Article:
Dish 1000 install ?

C

chadzx11

SatelliteGuys Pro
Jan 28, 2006
1,190
0
memphis
Look in the owners manual. It specifies grounding.

Also, I can't speak for other QC techs, but I personally do not check in with retailers and installers before I go view a site. Hell, I even QC'd a retailer's store over in Alabama. I did NOT call and let them know I was coming. :D
 
ZandarKoad

ZandarKoad

Amish Satellite Technician
Pub Member / Supporter
Lifetime Supporter
Apr 13, 2005
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Nashville, TN
This question is killing me. It doesn't seem there is a correct answer.

I think your starting to understand the situation. Do a thread search on these same forums for this same topic. You'll find a dozen threads with the exact same content and the exact same conclusion: inconclusive. They make for a good read though, and I don't doubt that you'd learn something by reading them.
 
T

ThomasRz

SatelliteGuys Pro
Aug 5, 2006
274
0
1. The purpose of grounding is to protect people not equipment. Protection of equipment is incidental. If you have an incident and fry your receiver but nobody gets hurt it's a good day.

2. Grounding a satellite dish is always preferred. It does NOT increase the risk of a lightning strike unless you mount your dish on a 50 foot pole.

3. Grounding bleeds static build-up which otherwise mayincrease the attractiveness of the dish to lightning.

4. While grounding a dish may also protect in the case of a nearby strike or other electrical incident it will NOT, repeat NOT, do squat in case of a direct lightning strike.

5. Grounding does not protect in every event but neither does it prevent tooth decay. Don't let the perfect be the enemy of the good.

6. There is more than one type of "grounding," which is beyond the scope of this thread.

7. Some people (e.g. apartment dwellers) may find it difficult or impossible to properly ground. In such cases, alternative measures such has having the dish under cover may help but you pays your money and you takes your chances.

8. There is no excuse for a homeowner not grounding. If you can't afford to pay for proper grounding, you can't afford to have satellite TV.
 
tsduke

tsduke

Thread Starter
SatelliteGuys Pro
Feb 6, 2007
1,624
2
Iowa
I'm probably just going to do the grounding myself. The crappy part in I'll have to redo one half of the run because it'e homerunned from dish to receivers with no slack left for splice and drip loops.

Is is the coax ground or mast ground that aids in static discharge?

It's also not a matter of not affording to do it, I just didn't want to pay for something I feel should have been included in the install if it was required.
 
rcdallas

rcdallas

SatelliteGuys Pro
Jun 3, 2006
1,914
0
West Texas (midland)
Grounding is a personal opinion, I think.

My personal dish isn't grounded, unless you count the fact it's actually sitting on the ground. :)

One thing that someone forget to mention , may not do anything for lightning strikes, but it might help out with static electricity. Wind creates static.

On a side note:

My house down in Texas got struck twice in one night a few years ago. My neighbor witnessed it as he was out in the back alley.

I had a 2m/440 vertical up about 30' on top of the roof, I didn't have it grounded, and she got struck twice in one night.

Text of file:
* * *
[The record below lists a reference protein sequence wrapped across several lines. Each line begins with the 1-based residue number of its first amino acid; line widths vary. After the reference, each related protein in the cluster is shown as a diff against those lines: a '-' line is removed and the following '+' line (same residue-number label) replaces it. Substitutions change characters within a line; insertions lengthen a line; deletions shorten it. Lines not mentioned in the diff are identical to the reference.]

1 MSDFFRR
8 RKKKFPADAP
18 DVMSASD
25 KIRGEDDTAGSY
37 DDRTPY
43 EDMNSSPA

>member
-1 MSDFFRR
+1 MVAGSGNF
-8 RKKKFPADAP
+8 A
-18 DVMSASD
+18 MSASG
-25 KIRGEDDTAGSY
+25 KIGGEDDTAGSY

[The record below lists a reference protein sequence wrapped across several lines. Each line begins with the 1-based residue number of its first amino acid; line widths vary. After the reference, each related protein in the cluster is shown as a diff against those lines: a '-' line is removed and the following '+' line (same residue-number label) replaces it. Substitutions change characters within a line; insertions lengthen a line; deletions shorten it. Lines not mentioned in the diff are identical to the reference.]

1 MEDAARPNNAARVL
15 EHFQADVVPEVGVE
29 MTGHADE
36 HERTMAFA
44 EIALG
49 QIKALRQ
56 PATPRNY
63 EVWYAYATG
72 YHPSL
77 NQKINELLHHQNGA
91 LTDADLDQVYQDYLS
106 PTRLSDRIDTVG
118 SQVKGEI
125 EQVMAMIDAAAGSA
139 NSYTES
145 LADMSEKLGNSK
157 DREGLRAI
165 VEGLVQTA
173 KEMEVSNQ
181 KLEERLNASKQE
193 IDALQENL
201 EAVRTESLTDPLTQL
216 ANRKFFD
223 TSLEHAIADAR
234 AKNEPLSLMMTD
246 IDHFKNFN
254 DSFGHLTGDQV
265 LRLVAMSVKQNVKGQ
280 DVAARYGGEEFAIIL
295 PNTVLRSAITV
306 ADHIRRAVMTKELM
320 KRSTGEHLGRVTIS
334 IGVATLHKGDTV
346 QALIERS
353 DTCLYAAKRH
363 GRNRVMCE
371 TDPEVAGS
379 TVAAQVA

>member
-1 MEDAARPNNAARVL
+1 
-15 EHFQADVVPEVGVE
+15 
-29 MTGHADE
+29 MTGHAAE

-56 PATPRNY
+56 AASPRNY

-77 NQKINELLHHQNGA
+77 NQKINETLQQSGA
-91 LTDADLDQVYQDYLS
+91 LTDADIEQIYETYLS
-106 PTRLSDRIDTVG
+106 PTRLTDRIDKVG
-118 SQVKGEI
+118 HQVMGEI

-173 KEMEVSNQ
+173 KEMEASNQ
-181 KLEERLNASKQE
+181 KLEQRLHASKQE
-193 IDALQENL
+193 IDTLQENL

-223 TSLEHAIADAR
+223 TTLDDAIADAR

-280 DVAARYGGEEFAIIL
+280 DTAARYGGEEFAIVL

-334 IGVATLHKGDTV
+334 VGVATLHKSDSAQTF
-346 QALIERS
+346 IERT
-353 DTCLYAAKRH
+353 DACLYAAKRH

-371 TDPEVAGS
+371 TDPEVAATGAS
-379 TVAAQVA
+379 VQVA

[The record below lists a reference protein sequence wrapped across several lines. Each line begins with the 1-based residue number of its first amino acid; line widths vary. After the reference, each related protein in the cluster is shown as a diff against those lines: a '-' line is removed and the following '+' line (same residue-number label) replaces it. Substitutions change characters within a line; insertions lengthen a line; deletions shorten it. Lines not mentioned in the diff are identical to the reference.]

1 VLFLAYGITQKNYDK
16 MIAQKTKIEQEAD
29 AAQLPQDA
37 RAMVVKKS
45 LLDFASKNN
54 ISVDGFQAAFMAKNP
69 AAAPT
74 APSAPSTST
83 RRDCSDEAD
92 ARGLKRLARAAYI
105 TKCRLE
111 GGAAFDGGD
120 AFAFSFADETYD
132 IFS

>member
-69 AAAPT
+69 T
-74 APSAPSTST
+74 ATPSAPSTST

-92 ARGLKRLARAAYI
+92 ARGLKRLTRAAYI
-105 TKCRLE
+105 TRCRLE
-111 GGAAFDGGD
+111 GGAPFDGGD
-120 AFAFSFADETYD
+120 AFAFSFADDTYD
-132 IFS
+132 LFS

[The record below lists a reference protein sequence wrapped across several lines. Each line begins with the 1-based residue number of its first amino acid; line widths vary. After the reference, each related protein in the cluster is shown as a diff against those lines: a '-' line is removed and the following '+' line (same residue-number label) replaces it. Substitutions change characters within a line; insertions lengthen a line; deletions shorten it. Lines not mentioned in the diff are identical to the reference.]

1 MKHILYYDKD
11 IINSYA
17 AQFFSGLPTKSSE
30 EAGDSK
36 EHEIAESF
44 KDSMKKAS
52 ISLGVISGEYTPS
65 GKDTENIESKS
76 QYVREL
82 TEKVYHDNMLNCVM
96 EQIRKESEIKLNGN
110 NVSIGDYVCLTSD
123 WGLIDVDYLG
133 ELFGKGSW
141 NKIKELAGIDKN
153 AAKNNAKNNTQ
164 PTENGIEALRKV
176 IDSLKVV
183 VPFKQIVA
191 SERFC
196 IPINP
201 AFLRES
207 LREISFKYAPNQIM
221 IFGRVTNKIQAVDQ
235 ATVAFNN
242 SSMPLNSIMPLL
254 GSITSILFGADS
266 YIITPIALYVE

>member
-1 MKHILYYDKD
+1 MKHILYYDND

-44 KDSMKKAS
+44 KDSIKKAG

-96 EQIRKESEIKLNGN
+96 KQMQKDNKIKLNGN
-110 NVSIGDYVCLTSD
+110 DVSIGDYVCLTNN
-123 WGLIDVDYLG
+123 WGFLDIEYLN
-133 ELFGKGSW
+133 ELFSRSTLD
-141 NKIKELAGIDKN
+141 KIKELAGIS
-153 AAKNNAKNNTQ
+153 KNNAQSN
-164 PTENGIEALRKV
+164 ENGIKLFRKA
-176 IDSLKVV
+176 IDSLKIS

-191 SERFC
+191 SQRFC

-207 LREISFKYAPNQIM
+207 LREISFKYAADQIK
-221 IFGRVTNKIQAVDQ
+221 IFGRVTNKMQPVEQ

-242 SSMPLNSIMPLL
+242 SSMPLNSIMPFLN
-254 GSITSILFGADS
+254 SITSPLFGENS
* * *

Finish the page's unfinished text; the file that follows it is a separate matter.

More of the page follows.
My dish was located about 2' from the base of the tripod, it fried out my D* Tivo, 1 computer, phone lines, my router, 3 APC UPS backups, and few other things. Yet my actual radio itself still worked.

When I rebuilt my ham shack and stuck about 5 more antennas up top, I grounded the snot out of it with #2 AWG Copper, along with 4 more ground rods. I bonded every single device in the shack to every antenna, computer, you name it I grounded the hell out of it. Custom made copper grounding bar, the room looked like the inside of a breaker panel.

Either way I think it was probably a waste of money, that was more hobby then anything.

Bottomline:

If your going to hit, it's going to take out something. Lightning takes the shortest path to ground.
 
dishcomm

dishcomm

SatelliteGuys Master
Nov 29, 2005
10,388
553
suburbia
Is there any documentation about a ground with this setup? I called the local retailer and talked to a salesman that went and checked and was told that the ground is not needed.
WRONG!!!!! The sales guy lied....The local reatiler should be put on reoprt to Dish. An FSM can then gather p[ast w/o's from that retailer and run qc's on those inspections. Then the retailer can be held responsible to ground all the work not currently to spec....This actually happened to a local retailer I am somewhat familiar with...Anyway, grounding IS required by Dish
 
dishcomm

dishcomm

SatelliteGuys Master
Nov 29, 2005
10,388
553
suburbia
Grounding is a personal opinion, I think.

My personal dish isn't grounded, unless you count the fact it's actually sitting on the ground. :)

One thing that someone forget to mention , may not do anything for lightning strikes, but it might help out with static electricity. Wind creates static.

On a side note:

My house down in Texas got struck twice in one night a few years ago. My neighbor witnessed it as he was out in the back alley.

I had a 2m/440 vertical up about 30' on top of the roof, I didn't have it grounded, and she got struck twice in one night.

My dish was located about 2' from the base of the tripod, it fried out my D* Tivo, 1 computer, phone lines, my router, 3 APC UPS backups, and few other things. Yet my actual radio itself still worked.

When I rebuilt my ham shack and stuck about 5 more antennas up top, I grounded the snot out of it with #2 AWG Copper, along with 4 more ground rods. I bonded every single device in the shack to every antenna, computer, you name it I grounded the hell out of it. Custom made copper grounding bar, the room looked like the inside of a breaker panel.

Either way I think it was probably a waste of money, that was more hobby then anything.

Bottomline:

If your going to hit, it's going to take out something. Lightning takes the shortest path to ground.